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Blood from plants

Plants offer a safe, cost effective and unlimited supply of human blood proteins.
Photo courtesy of Pacific Northwest National Laboratory

Plants have been used in medical treatments throughout human history, but researchers have been looking to the world of biotechnology for new solutions to lingering medical conditions. One such solution is a human blood protein now being cultivated in a genetically-modified tobacco plant.

Researchers at the Department of Energy's Pacific Northwest National Laboratory are taking a new approach to plants as pharmaceutical components. They are genetically modifying plants to produce human blood proteins and tissue growth agents.

These blood-clotting agents could lead to safer and less expensive treatments for hemophiliacs and an alternative way of sealing wounds. Pacific Northwest researchers have produced two blood factors that are used to treat most patients with blood clotting disorders.

Researchers are synthesizing human coagulation factor VIII, an ingredient in human blood that helps stop bleeding. Consequently, it's a much-needed protein for people with hemophilia and other blood-clotting disorders.

These factors currently are made from human blood plasma or by painstakingly cultivating mammalian cells. But treatments derived from human or animal components can be risky. For instance, about 80 percent of hemophiliacs over the age of 10 were infected with HIV from receiving blood products prior to the development of screening programs.

Even with screening programs some viral products such as HIV, Epstein-Barr, Hepatitis B and C and even the flu, can be transferred in blood products. Using plants to produce human blood proteins eliminates the possibility of transmitting disease along with lifesaving treatments.

"In addition to the obvious health benefits, we expect the cost of synthesizing blood factors in transgenic or genetically modified plants to be 10 times cheaper than current methods," said Brian Hooker, a biochemical engineer at Pacific Northwest. "And, unlike human blood donors or mammalian cells, plants provide a stable production source and yield much higher amounts of the desired blood factors."

Dr. Brian Hooker is the man who's been working on cultivating the factor VIII protein. He does this by putting the factor eight gene into what's called an agrobacterium - a solution that allows genes to be transfered to plants. The genes carry a kind of blueprint which instructs an organism on how to create the protein.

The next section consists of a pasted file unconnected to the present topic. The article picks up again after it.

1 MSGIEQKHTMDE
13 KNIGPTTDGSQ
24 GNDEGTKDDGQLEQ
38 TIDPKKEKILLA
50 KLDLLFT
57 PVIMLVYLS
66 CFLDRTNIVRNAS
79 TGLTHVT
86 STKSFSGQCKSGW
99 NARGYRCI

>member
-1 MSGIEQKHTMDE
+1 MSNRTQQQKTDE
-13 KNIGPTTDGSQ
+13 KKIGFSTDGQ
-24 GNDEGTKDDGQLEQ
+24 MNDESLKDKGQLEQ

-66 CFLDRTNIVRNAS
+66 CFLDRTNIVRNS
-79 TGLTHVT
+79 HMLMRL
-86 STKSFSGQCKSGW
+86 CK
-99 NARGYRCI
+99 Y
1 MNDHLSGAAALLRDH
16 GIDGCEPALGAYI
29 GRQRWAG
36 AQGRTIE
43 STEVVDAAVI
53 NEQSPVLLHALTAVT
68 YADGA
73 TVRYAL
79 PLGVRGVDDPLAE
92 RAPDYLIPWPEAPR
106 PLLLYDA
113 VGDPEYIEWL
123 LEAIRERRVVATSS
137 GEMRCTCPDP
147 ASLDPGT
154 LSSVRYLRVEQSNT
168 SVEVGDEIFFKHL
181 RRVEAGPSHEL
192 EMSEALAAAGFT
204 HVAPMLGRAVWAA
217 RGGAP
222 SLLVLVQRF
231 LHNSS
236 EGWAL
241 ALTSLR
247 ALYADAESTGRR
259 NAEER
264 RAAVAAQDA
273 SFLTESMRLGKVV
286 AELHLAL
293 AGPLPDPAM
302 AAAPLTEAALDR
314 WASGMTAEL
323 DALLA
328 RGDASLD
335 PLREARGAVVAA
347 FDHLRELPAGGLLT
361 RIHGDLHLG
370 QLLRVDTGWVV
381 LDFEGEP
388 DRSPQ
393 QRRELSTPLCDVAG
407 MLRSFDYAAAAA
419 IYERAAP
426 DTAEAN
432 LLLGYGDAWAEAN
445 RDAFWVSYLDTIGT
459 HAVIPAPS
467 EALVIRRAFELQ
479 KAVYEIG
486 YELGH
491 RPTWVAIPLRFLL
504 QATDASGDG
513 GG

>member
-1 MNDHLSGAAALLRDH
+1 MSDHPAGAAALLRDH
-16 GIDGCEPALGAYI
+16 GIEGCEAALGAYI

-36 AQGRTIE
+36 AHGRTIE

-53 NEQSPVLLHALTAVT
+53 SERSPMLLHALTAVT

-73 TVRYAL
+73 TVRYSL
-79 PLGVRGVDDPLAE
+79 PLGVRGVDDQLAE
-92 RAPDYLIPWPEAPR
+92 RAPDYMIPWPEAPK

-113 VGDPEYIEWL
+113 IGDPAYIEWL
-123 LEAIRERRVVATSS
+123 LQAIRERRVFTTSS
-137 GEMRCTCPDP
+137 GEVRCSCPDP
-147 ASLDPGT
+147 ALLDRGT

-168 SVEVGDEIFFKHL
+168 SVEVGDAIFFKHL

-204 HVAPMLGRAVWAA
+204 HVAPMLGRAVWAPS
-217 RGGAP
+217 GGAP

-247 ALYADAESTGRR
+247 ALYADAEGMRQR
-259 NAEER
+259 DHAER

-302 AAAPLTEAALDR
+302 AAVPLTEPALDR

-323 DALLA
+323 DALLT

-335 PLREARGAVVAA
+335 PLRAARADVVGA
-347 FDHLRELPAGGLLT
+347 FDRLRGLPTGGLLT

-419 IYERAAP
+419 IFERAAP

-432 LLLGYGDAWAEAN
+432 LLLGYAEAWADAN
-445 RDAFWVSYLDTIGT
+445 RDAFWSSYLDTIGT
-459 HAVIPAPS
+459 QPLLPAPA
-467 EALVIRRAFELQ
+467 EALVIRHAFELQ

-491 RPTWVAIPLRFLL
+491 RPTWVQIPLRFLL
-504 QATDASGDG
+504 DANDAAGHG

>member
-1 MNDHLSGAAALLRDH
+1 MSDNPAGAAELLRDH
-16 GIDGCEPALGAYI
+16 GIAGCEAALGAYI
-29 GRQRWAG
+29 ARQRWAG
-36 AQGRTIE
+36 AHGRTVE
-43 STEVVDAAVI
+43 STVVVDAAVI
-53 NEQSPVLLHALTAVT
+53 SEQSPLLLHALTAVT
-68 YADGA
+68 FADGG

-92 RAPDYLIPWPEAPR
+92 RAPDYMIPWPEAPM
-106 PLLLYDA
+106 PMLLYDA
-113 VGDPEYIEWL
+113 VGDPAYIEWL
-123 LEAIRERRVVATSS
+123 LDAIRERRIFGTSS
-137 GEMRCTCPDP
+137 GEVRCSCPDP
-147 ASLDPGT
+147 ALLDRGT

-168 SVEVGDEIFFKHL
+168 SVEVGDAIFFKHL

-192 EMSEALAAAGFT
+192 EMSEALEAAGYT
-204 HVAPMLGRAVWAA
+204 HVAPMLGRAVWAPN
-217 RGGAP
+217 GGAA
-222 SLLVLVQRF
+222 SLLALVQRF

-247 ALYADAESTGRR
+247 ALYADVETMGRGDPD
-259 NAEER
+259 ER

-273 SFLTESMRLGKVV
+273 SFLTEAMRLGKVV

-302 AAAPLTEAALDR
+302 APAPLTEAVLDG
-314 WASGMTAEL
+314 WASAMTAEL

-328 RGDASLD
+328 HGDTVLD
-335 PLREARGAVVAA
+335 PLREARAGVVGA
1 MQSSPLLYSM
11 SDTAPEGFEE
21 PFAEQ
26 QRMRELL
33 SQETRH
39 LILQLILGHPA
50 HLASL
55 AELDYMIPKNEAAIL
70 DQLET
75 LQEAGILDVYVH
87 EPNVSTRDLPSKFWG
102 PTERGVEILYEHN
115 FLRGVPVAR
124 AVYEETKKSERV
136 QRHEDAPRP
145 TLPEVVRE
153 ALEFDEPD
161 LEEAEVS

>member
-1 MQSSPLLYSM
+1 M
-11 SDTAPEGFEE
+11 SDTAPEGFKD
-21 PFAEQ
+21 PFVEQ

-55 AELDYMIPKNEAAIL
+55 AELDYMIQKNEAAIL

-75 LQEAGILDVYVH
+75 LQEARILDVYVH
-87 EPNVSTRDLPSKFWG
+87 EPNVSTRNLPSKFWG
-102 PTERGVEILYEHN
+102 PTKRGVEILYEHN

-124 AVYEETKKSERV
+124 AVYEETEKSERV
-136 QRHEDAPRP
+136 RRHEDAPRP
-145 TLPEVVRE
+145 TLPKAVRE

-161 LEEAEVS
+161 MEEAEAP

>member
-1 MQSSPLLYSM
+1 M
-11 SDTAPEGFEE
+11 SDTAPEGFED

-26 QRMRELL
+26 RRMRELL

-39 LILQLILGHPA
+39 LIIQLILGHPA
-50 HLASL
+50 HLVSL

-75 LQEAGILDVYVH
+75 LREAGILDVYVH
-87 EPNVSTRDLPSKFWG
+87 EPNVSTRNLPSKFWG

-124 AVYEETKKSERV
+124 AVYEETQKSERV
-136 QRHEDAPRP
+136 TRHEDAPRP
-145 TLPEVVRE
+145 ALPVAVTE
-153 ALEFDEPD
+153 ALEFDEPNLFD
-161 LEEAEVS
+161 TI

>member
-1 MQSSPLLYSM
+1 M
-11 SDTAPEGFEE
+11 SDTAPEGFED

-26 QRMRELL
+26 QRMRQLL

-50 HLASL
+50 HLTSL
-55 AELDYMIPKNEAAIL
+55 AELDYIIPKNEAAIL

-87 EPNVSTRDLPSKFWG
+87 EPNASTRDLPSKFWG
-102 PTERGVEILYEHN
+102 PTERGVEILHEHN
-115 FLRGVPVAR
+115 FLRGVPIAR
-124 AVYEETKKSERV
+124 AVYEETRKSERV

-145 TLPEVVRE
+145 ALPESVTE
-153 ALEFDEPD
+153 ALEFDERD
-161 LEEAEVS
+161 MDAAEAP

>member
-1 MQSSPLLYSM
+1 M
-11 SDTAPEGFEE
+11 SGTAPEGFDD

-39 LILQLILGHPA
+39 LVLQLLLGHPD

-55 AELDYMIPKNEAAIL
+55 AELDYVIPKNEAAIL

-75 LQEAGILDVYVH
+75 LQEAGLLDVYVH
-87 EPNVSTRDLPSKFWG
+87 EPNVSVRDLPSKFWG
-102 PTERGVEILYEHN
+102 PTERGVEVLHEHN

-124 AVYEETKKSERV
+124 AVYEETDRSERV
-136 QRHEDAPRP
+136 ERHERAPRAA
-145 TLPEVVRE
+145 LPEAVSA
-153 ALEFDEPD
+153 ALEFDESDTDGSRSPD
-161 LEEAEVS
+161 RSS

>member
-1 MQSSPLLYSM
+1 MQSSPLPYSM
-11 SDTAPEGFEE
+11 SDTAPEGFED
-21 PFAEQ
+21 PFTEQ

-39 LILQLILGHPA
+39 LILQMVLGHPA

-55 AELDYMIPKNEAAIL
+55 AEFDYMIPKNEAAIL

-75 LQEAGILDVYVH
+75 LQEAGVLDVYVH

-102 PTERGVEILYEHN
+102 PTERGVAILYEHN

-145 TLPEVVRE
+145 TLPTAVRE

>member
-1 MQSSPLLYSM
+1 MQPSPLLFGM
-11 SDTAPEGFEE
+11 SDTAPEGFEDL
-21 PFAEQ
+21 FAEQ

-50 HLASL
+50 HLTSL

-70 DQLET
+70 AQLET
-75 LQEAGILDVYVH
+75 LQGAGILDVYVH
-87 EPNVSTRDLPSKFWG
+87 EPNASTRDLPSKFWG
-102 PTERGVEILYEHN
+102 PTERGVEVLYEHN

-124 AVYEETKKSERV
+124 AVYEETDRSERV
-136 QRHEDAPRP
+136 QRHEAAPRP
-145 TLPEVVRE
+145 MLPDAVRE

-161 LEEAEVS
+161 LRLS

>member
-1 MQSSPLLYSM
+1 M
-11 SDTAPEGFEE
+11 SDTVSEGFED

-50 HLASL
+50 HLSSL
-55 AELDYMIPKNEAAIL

"We'll take what's called a leaf disc from tobacco, and then we'll take a very dilute solution of the agrobacterium and we cultivate the agrobacterium with the tobacco leaf discs." 

After three or four days in solution, the discs become infused with the factor eight gene. They can then be removed and cultivated. 

"We'll place these in a petri dish containing a nutrient medium and wait for a period of over two to four weeks and we'll see individual roots start to form on these leaf discs, individual shoots form on these leaf discs, and eventually we can scale that up into a full genetically-modified tobacco plant." 

The final step in obtaining factor eight from the plant is grinding up the tobacco leaves and extracting the juices which contain the protein in solution. 

Using genetic engineering technology, Pacific Northwest researchers are transplanting applicable human genes into tobacco plants and producing blood factors. Patents are pending on the production and composition of plant-derived human blood coagulation factors. Pacific Northwest researchers have produced coagulation factor VIII, which is critical to hemophilia therapies, as well as factor XIII and a substance called thrombin which are clotting enzymes that aid in healing wounds and offer an alternative to sutures and other surgical sealants.

Pacific Northwest has funded this research to date but is interested in teaming with pharmaceutical partners to commercialize the blood factor technology and other plant-based pharmaceutical products. Commercialization manager Daniel Anderson says it likely will be several years before the blood products will be available for humans.





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